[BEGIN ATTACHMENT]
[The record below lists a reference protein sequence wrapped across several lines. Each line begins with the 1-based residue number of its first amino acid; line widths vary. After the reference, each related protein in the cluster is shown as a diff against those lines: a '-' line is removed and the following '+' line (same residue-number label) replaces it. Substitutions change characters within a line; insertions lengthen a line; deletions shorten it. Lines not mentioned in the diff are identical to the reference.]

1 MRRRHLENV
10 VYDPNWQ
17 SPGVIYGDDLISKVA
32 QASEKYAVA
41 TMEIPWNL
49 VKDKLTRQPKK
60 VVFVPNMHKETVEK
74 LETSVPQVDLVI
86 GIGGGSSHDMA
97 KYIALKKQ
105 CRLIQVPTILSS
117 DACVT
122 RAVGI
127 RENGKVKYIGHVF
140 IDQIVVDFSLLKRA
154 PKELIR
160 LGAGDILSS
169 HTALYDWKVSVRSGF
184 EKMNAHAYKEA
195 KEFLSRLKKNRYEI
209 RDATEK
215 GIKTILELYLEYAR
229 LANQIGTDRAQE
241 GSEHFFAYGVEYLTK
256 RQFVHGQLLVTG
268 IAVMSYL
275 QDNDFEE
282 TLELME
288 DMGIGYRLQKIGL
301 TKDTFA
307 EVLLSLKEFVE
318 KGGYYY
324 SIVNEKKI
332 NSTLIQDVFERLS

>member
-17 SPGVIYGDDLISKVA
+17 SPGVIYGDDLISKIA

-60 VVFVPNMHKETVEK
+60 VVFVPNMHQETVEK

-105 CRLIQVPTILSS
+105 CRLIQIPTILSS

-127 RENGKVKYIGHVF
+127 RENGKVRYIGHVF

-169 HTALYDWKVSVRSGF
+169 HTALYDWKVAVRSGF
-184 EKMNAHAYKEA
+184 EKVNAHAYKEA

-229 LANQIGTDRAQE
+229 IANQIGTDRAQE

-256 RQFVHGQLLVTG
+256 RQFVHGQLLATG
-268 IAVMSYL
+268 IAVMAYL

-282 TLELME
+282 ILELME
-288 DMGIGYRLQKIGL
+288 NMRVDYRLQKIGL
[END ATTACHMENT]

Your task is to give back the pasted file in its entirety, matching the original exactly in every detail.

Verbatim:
[The record below lists a reference protein sequence wrapped across several lines. Each line begins with the 1-based residue number of its first amino acid; line widths vary. After the reference, each related protein in the cluster is shown as a diff against those lines: a '-' line is removed and the following '+' line (same residue-number label) replaces it. Substitutions change characters within a line; insertions lengthen a line; deletions shorten it. Lines not mentioned in the diff are identical to the reference.]

1 MRRRHLENV
10 VYDPNWQ
17 SPGVIYGDDLISKVA
32 QASEKYAVA
41 TMEIPWNL
49 VKDKLTRQPKK
60 VVFVPNMHKETVEK
74 LETSVPQVDLVI
86 GIGGGSSHDMA
97 KYIALKKQ
105 CRLIQVPTILSS
117 DACVT
122 RAVGI
127 RENGKVKYIGHVF
140 IDQIVVDFSLLKRA
154 PKELIR
160 LGAGDILSS
169 HTALYDWKVSVRSGF
184 EKMNAHAYKEA
195 KEFLSRLKKNRYEI
209 RDATEK
215 GIKTILELYLEYAR
229 LANQIGTDRAQE
241 GSEHFFAYGVEYLTK
256 RQFVHGQLLVTG
268 IAVMSYL
275 QDNDFEE
282 TLELME
288 DMGIGYRLQKIGL
301 TKDTFA
307 EVLLSLKEFVE
318 KGGYYY
324 SIVNEKKI
332 NSTLIQDVFERLS

>member
-17 SPGVIYGDDLISKVA
+17 SPGVIYGDDLISKIA

-60 VVFVPNMHKETVEK
+60 VVFVPNMHQETVEK

-105 CRLIQVPTILSS
+105 CRLIQIPTILSS

-127 RENGKVKYIGHVF
+127 RENGKVRYIGHVF

-169 HTALYDWKVSVRSGF
+169 HTALYDWKVAVRSGF
-184 EKMNAHAYKEA
+184 EKVNAHAYKEA

-229 LANQIGTDRAQE
+229 IANQIGTDRAQE

-256 RQFVHGQLLVTG
+256 RQFVHGQLLATG
-268 IAVMSYL
+268 IAVMAYL

-282 TLELME
+282 ILELME
-288 DMGIGYRLQKIGL
+288 NMRVDYRLQKIGL